Rubber Quoits and

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Lehigh Valley Slate Belt Quoits is a version of quoits unique to the Lehigh Valley area of Pennsylvania, around Allentown and Bethlehem.  A large amount of naturally-occurring slate is found in the the geology of the area, so this is one example of a game that originated from local geological influences.  Slate Quoit boards have their origins in Italy, where marble and slate quarries abound.  Italian immigrants moved into the Lehigh Valley area and began to mine the slate deposits there, bringing their version of quoits with them.  Several local slate quarries manufacture the boards right out of the quarry, and supply them to local sporting goods stores.  A set of four rubber quoits can also be purchased separately without the boards, for those who want to throw quoits indoors or don't want to pitch heavy metal quoits outdoors or around children.


Slate boards are very heavy and expensive.  Each board is made from a single slab of slate, 24 inches square and one inch thick, and weigh 50 pounds a piece.  I've been informed that pricing is $80+ for a set of four rubber quoits, and $200+ for a pair of boards. Because of the size and weight of the boards, shipping can be very expensive, running as high as $100 depending on their destination.  It would probably be best to pick these up in person!  The Quoit Factory of Easton, PA sells five styles of rubber quoits on their website.  Their standard all-black League Quoits are complemented by multi-colored Quoits in 4 color combinations, using a swirled pattern not seen before on competition rubber quoits!  They also sell regulation Slate Boards and aluminum and brass hubs at the lowest prices! 

NOW AVAILABLE:  A lightweight composite quoit board developed to truly act the same as slate but at a much lower cost!   Call 610-762-7335 for availability and pricing. 

The Quoit Factory is a supplier for many stores in and outside of Pennsylvania.   Visit their rubber quoits page for current product.  The American Quoit Company in Belvidere, New Jersey, is a company dedicated to manufacturing and marketing the game of quoits (the rubber version) to the masses.  They sell rubber quoits in multi-colors of red, white and blue, along with blue or red composite boards and American Quoit Company T-shirts.   For more information, contact them at  Shappy's Rubber Quoits of Bangor, PA sells both black-rubber League Quoits for Slate board pitching, as well as red-rubber Beach Quoits and stakes specifically for pitching in the sand at home or at the beach.  They expect to begin selling slate boards sometime in 2004.  Excellent Prices.  Orders by phone or email are welcome.  Call 610-498-3934 or send an email to Quoits Direct of Easton, Pennsylvania. National online and phone purchasing of slate quoit boards, rubber quoits, beach quoits, and other accessories. Free delivery within 20 miles of Easton, Pa (USA). They accept credit cards (Visa, Mastercard, American Express, and Discover), checks, and cash. Call 610-746-9800 or send email to  Gebhardts, Inc. is a 3rd generation, family-owned chain of game stores in Allentown, Hazelton, and Wilkes-Barre specializing in billiards, bowling, and darts.  They are a verified supplier of Slate Quoit Boards and hard rubber quoits.  Phone: 610-439-8464 in Allentown, or 570-455-5872 in Hazelton.   Nestor's Sporting Goods is another verified source for purchasing rubber quoits or the slate boards, but you'll probably have to place an order for the boards because they told me that it is very hard to keep them in stock during the spring and summer months due to high demand.  To order rubber quoits and/or slate boards, contact Nestor's at  610-433-6051, and then press "4" to talk to someone in the Competition Sports department.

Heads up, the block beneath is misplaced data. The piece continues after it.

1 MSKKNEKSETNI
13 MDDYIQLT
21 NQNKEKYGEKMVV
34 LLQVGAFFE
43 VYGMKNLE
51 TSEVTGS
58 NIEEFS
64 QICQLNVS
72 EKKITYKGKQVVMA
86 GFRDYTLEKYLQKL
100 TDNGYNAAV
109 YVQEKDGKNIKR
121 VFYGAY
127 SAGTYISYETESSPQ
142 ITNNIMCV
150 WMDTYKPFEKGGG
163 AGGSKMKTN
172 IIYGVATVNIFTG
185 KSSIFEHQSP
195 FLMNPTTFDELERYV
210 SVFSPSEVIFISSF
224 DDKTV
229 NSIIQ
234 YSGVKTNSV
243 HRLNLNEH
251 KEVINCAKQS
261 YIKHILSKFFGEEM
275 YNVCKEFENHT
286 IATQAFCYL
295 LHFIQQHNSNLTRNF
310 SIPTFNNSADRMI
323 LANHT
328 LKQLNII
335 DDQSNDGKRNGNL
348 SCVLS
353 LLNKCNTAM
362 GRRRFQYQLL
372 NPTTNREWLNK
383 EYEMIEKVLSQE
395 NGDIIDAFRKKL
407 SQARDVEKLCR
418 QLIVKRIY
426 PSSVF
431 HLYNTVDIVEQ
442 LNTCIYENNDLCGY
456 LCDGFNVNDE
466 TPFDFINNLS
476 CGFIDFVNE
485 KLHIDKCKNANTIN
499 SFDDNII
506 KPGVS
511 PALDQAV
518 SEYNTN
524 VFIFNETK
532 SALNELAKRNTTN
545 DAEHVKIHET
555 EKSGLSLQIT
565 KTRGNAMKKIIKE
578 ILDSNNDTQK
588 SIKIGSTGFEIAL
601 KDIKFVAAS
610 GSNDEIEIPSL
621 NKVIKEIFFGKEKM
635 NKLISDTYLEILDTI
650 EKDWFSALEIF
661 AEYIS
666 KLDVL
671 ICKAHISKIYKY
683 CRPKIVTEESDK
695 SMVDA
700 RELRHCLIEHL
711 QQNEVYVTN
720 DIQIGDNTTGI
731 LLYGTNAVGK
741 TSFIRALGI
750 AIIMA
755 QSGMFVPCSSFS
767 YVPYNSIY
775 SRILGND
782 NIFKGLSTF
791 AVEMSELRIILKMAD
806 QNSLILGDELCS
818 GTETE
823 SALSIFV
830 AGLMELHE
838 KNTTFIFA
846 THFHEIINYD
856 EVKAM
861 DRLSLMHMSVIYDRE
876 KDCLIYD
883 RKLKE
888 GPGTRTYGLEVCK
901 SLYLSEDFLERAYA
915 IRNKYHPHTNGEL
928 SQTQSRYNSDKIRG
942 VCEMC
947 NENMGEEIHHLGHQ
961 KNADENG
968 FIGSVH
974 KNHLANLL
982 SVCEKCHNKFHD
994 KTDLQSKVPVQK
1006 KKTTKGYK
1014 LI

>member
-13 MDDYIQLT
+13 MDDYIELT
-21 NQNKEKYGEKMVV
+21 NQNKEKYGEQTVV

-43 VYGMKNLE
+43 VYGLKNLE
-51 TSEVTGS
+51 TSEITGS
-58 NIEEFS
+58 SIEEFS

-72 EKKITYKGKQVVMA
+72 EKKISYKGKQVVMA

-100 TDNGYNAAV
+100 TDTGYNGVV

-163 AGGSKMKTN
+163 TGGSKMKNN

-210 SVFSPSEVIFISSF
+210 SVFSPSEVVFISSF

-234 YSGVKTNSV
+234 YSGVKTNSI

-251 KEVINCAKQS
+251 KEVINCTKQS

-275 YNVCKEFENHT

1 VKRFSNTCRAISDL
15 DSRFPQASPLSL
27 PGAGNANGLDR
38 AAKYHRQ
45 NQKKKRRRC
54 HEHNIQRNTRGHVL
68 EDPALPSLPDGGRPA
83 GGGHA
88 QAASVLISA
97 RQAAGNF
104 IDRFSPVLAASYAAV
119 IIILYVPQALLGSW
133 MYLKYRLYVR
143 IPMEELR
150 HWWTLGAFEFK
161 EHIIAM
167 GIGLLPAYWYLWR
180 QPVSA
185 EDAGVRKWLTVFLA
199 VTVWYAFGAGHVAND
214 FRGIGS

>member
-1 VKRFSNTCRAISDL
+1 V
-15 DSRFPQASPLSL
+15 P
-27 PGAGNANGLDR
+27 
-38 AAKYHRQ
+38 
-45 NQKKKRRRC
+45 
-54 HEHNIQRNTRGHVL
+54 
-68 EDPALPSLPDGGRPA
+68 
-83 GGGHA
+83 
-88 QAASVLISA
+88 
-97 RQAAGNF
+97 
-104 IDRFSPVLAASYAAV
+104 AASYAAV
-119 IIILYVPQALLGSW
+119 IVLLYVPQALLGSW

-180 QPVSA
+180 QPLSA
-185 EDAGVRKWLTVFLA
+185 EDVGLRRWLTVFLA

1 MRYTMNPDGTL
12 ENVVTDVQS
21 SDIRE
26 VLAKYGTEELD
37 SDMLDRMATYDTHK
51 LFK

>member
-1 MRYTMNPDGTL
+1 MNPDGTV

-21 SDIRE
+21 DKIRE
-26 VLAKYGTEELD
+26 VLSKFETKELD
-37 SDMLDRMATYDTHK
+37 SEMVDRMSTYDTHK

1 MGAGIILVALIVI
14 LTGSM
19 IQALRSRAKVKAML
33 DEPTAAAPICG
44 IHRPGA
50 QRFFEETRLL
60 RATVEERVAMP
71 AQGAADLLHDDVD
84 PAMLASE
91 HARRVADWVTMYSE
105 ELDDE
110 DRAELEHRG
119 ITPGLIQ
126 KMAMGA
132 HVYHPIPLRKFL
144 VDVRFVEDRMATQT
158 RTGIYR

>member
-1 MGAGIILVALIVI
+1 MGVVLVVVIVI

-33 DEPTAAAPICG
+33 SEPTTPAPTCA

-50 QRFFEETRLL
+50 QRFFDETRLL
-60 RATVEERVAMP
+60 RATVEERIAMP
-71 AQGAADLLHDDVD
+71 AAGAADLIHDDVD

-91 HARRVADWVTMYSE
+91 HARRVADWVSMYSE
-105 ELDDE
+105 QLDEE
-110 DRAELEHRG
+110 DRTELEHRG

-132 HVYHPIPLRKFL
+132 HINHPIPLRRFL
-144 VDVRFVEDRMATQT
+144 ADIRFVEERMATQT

provided by John Gebhardt of Gebhardt's, Inc.

Allentown, Pennsylvania



Distance between hubs shall be 18 feet.


Toss coin to determine which player shall pitch first.  All subsequent first pitches are made by the player who scores on the previous pitch.


Pitcher's forward foot must not extend beyond hub.


All pitching is alternated.  At no time shall a player make two successive pitches.


As soon as a quoit touches the floor it is considered dead and does not count.


Should a quoit hit foul and then go onto the board and disturb other quoits, said quoit should be

removed and disurbed quoits replaced to their original position.


If no ringer is made, the quoit nearest the hub counts as one point in scoring.  In the event a player has two quoits nearer the hub than either quoit of his opponent, he scores two points. (1 for each quoit)


If a "leaner" is made it counts as only one point. (a leaner is a quoit which rests on top or against the hub)


A properly thrown quoit landing on the slate board that bounces and turns upside down (commonly known as a female quoit) retains its scoring value.


Should a player make a ringer and also have a quoit nearer the hub than his opponent, he shall receive four points. (three points for the ringer and one point for the closest quoit)


Each ringer pitched counts as three points, except:

  • When some player pitches two ringers, one directly on top of the other, six points are counted.

  • When first player pitches a ringer, which is topped by opponent, the opponent receives 3 points.

  • When first player pitches a ringer, which is topped by opponent, and then again topped by first player, the last ringer made counts as 3 points for the first player.

  • As a premium, when 4 ringers are made, the player pitching the last ringer wins the game.

Twenty-one (21) points is game.


The ethics of good sportsmanship demand that players should not do anything

to annoy or distract the attention of the player pitching. 

1999 The Quoit Pits Website